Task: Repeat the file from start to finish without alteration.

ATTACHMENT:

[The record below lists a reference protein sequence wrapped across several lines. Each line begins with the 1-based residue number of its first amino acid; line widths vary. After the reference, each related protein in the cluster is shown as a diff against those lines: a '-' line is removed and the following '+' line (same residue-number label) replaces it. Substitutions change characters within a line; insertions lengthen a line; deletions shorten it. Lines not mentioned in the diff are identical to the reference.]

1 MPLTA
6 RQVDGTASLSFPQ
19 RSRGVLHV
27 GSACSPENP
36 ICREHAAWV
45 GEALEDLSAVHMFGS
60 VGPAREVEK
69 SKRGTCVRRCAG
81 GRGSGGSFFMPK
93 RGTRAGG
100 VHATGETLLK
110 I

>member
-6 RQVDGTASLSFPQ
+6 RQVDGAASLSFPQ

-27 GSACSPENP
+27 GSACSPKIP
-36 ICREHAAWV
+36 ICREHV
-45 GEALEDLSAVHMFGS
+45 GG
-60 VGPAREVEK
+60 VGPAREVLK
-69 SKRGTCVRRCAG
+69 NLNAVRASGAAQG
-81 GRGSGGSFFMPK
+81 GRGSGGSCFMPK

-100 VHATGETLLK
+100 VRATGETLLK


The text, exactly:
[The record below lists a reference protein sequence wrapped across several lines. Each line begins with the 1-based residue number of its first amino acid; line widths vary. After the reference, each related protein in the cluster is shown as a diff against those lines: a '-' line is removed and the following '+' line (same residue-number label) replaces it. Substitutions change characters within a line; insertions lengthen a line; deletions shorten it. Lines not mentioned in the diff are identical to the reference.]

1 MPLTA
6 RQVDGTASLSFPQ
19 RSRGVLHV
27 GSACSPENP
36 ICREHAAWV
45 GEALEDLSAVHMFGS
60 VGPAREVEK
69 SKRGTCVRRCAG
81 GRGSGGSFFMPK
93 RGTRAGG
100 VHATGETLLK
110 I

>member
-6 RQVDGTASLSFPQ
+6 RQVDGAASLSFPQ

-27 GSACSPENP
+27 GSACSPKIP
-36 ICREHAAWV
+36 ICREHV
-45 GEALEDLSAVHMFGS
+45 GG
-60 VGPAREVEK
+60 VGPAREVLK
-69 SKRGTCVRRCAG
+69 NLNAVRASGAAQG
-81 GRGSGGSFFMPK
+81 GRGSGGSCFMPK

-100 VHATGETLLK
+100 VRATGETLLK